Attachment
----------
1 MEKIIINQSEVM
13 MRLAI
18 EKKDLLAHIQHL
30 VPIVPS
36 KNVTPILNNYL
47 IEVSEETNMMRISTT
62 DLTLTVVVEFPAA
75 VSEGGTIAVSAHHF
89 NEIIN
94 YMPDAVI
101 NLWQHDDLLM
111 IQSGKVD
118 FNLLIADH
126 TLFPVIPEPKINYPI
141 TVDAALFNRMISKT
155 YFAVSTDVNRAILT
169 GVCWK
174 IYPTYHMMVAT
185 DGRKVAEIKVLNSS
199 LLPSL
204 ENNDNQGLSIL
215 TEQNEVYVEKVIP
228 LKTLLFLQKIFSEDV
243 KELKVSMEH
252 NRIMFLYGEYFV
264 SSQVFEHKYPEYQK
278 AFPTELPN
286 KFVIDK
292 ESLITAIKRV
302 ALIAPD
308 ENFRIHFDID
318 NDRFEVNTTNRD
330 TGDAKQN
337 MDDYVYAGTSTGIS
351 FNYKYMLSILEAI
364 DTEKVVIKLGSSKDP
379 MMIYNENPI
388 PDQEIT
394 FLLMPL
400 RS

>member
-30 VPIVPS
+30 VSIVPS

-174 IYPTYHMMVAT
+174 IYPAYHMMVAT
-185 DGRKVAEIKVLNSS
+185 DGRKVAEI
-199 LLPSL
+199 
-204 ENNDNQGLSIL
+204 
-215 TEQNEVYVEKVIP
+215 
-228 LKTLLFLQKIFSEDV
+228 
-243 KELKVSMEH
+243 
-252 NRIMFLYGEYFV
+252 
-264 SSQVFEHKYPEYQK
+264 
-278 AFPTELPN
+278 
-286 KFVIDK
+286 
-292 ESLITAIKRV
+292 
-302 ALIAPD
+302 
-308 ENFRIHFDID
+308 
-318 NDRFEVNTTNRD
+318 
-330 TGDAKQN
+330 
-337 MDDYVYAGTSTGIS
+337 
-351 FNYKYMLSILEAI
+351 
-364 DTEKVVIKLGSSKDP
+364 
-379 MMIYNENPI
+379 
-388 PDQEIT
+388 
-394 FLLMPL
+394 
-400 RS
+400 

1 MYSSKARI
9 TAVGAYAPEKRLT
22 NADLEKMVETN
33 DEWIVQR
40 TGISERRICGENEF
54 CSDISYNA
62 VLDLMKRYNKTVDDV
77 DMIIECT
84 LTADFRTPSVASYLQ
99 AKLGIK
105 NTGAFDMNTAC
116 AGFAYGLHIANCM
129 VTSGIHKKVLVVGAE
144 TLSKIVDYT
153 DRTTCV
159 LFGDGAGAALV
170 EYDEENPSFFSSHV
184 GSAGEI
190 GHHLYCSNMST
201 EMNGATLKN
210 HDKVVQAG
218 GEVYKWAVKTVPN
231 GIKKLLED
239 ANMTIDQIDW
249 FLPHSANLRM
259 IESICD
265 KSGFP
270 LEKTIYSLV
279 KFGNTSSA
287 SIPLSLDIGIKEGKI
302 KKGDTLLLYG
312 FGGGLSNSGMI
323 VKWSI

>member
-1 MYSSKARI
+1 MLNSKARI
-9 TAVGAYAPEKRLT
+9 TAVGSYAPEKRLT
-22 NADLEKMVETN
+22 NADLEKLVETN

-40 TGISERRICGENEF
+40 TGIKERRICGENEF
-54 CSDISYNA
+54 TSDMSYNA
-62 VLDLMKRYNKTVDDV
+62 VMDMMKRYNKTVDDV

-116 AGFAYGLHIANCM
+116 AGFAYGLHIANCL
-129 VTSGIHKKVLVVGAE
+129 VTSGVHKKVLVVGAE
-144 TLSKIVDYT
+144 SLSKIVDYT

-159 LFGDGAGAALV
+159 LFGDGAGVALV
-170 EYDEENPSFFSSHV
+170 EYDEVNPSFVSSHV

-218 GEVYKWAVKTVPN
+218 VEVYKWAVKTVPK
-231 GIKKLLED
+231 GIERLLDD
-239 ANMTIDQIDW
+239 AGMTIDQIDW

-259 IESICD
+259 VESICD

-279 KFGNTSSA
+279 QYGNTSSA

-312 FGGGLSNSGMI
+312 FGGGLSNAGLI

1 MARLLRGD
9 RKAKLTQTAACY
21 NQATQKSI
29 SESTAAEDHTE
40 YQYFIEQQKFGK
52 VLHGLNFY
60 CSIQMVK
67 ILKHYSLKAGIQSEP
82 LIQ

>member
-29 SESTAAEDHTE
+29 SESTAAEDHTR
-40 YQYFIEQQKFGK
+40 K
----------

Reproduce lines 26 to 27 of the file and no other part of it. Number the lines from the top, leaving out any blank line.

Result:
264 SSQVFEHKYPEYQK
278 AFPTELPN